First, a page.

Tag Archives: Skin Cancer

The Art of Getting Sun

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Reasons People Get Less Sun

  • Air conditioning – to avoid the hot sun
  • Air conditioning disease is the result of less vitamin D – China (March, 2011).
  • Increased use of multi-media indoors – TV, DVD, video games, and internet access
    • Teens increasingly indoors – especially dark skinned children
    • Problems of increased TV watching by toddlers (May, 2010).
    • Analysis of the time people spend outdoors (December, 2010).
  • More indoor jobs – more office workers, fewer farmers
    • Indoor jobs cities around the world: 30% in 1950, 70% in 2050
    • Urban residents had 2X less vitamin D – 2008
  • More people living in cities – where there is less Ultra Violet light (UV)
    • Air pollution reduces UV and thus vitamin D
    • UVB, which produces vitamin D, does not reflect off of buildings very well
  • People want whiter skin, especially women
    • May not burn from the sun if have enough vitamin D
  • Fear of skin cancer
    • Actually you can get enough vitamin D without getting much of a tan, much less get skin cancer
    • Most sunscreens increase the growth of skin cancer
    • Actually you get 1000X more cancer by not having the vitamin D
  • Less cholesterol – skin needs to produce vitamin D
    • Overview of Cholesterol and Vitamin D
    • Vitamin D bioavailability is associated with cholesterol (January 2011).
    • Eating less cholesterol is harmless other than it reduces vitamin D (June 2011).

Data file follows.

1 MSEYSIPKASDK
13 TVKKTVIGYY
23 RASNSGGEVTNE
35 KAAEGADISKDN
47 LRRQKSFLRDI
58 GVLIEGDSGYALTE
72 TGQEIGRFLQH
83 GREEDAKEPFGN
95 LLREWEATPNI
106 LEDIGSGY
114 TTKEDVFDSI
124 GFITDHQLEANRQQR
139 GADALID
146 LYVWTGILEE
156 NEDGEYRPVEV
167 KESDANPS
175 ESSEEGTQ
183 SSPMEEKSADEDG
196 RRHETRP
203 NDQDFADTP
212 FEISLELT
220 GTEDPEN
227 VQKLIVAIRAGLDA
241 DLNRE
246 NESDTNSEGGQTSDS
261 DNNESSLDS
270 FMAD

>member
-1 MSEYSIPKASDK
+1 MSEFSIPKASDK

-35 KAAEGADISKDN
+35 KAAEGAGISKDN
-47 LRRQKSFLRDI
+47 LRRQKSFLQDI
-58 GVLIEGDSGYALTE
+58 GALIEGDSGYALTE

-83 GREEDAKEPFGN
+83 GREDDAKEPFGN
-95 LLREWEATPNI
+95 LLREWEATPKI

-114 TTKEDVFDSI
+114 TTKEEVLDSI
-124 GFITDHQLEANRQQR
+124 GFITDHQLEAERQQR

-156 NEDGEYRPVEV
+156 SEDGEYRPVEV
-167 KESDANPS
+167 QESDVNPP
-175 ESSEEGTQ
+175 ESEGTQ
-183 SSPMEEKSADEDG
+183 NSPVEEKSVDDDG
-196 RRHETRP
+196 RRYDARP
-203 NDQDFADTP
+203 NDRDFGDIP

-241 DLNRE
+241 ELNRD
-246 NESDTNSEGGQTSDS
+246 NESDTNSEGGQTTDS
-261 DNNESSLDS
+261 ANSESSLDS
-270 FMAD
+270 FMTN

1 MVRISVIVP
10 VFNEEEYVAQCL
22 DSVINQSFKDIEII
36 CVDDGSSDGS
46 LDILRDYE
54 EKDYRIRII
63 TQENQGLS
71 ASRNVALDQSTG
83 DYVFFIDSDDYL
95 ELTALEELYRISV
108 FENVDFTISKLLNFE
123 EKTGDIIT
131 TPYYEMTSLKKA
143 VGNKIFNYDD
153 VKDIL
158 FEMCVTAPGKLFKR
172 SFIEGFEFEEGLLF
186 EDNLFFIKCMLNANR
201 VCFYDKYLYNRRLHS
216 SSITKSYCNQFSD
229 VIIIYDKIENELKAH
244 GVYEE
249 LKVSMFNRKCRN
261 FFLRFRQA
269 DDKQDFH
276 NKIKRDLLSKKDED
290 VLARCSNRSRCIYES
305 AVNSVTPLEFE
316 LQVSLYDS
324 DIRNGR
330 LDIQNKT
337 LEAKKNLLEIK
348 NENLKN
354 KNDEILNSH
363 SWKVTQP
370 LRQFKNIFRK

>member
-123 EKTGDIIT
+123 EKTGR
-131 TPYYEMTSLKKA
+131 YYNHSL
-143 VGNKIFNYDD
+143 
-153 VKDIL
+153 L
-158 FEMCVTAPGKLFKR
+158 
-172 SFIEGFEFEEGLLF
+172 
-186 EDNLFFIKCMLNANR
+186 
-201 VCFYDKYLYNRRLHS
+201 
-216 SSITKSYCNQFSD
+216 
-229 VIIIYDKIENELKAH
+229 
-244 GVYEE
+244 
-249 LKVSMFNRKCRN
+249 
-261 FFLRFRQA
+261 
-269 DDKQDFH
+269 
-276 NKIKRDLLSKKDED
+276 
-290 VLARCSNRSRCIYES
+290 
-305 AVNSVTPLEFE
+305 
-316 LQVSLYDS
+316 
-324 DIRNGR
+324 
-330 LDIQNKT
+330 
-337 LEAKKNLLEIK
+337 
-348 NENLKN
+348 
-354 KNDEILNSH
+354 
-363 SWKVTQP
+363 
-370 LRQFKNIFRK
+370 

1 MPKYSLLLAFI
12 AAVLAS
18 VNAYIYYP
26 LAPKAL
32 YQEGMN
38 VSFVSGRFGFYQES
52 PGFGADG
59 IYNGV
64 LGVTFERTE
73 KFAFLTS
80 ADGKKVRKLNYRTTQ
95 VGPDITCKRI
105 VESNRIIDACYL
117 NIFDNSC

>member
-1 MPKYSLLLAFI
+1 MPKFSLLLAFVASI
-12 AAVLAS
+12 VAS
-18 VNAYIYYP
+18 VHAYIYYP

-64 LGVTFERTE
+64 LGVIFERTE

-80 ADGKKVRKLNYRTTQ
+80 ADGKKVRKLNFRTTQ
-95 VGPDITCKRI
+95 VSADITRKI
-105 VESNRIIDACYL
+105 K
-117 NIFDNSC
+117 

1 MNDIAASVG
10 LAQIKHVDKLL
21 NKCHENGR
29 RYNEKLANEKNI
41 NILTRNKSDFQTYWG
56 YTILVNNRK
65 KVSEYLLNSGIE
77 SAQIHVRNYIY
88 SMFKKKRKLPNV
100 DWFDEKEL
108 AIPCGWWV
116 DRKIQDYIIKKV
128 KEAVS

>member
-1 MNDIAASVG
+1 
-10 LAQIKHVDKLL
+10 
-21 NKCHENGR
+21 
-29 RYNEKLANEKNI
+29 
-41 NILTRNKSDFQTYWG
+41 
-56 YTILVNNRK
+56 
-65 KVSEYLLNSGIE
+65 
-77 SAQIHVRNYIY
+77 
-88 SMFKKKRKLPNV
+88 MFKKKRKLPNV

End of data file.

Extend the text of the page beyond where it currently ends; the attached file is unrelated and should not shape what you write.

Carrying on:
• More Obesity
  • Obese people need more vitamin D (2000)
    • Map of BMI increase (February 2011).
    • Obese people spend less time in the sun
    • Livers of those who are Obese do not function as well, and so do not provide as much vitamin D
  • More soft drinks – uses up Calcium And vitamin D
    • Surfers in Hawaii who drank large amount of cola soft drink had low levels of vitamin D
    • Too much fructose reduced both serum and active vitamin D in rats (April 2013).
    • HFCS consumes Magnesium needed by Vitamin D
  • Meat from factory farms – has far less vitamin D than from free-range farms
    • Eggs, chickens, sheep, pigs (500 IU/teaspoon of lard), farmed salmon has 4X less vitamin D than wild salmon
    • Wild game, which has been outdoors all of the time, has much more vitamin D – especially in the organ meats
  • Eating less fatty meat in an attempt to reduce cholesterol.
    • Fatty meat was discovered to have a liver-activated form of vitamin D in 2014
  • More drugs which consume or block vitamin D
    • Antiseizure, Prednisone, AIDS drugs, Orlistat, Questran, Dilantin, Phenobarbital, Rifampin, Steroids, Calcium channel blockers
    • Cholestyramine, Mineral Oil, St Johns wort
  • Use of polyunsaturated fats decreased bio-availablity of vitamin D
  • More windows
    • UVA from windows appears to destroy vitamin D
    • UVB (the one we need) is blocked by windows
    • More wall space devoted to windows in homes, offices, and public buildings